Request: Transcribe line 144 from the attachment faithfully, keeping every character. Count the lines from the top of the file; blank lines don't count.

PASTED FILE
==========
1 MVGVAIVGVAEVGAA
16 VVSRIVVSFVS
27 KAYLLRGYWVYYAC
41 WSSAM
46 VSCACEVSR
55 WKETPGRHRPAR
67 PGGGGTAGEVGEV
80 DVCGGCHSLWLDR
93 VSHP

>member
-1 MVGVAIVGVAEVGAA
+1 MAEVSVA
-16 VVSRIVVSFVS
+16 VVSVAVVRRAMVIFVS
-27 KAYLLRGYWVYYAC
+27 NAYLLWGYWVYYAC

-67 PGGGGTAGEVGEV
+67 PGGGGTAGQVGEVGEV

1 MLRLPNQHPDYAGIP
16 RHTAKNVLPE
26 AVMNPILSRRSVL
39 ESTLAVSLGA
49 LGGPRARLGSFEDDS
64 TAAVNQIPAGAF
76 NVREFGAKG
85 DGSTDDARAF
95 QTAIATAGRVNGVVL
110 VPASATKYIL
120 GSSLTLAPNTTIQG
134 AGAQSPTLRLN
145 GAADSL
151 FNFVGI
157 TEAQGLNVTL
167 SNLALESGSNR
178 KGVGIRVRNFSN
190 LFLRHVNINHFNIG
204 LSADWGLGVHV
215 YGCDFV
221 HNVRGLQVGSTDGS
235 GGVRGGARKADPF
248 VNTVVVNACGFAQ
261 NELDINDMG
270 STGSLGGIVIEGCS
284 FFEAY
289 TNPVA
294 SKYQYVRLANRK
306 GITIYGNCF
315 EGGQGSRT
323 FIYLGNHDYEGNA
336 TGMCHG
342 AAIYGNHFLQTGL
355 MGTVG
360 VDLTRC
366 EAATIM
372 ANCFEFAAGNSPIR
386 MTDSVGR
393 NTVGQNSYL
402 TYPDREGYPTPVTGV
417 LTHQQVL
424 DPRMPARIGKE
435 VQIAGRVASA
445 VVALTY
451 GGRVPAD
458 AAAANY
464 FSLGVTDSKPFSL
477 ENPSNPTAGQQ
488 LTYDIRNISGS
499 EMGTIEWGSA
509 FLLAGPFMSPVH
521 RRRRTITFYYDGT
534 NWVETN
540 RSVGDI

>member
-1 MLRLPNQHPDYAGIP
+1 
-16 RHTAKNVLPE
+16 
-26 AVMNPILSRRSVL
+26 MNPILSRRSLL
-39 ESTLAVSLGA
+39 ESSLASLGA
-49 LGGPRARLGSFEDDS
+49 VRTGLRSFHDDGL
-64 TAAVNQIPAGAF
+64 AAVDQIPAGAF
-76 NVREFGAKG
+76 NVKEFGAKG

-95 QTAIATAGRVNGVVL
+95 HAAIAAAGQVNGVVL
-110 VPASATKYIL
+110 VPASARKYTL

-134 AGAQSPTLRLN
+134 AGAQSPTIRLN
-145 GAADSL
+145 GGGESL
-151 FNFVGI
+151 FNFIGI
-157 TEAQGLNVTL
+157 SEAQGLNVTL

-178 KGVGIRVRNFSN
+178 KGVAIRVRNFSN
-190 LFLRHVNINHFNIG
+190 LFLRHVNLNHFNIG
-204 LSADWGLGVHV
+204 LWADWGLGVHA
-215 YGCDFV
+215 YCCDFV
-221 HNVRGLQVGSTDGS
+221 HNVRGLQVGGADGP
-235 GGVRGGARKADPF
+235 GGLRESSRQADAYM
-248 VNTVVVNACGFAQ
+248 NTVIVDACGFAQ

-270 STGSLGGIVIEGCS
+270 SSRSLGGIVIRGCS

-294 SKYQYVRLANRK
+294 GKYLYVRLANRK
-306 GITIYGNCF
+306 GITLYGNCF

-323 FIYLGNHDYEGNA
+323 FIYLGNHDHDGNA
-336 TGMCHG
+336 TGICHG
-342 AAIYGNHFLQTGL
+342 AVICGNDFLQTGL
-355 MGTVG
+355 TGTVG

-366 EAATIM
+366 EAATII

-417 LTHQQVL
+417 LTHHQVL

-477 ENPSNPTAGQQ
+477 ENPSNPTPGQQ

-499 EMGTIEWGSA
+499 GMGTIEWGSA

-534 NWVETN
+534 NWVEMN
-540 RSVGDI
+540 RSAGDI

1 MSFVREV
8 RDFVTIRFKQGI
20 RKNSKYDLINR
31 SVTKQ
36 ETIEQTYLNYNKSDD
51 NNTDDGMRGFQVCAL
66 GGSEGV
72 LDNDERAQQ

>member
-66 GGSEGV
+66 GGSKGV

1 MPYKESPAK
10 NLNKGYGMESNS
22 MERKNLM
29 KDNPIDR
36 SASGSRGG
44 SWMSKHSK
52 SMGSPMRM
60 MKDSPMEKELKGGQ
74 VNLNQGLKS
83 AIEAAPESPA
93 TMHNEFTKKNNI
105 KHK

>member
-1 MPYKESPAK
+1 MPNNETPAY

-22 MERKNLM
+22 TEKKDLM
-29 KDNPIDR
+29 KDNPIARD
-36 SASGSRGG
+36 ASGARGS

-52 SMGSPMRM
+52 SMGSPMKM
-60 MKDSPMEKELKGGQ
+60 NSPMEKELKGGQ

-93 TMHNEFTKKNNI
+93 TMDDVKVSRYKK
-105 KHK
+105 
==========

36 ETIEQTYLNYNKSDD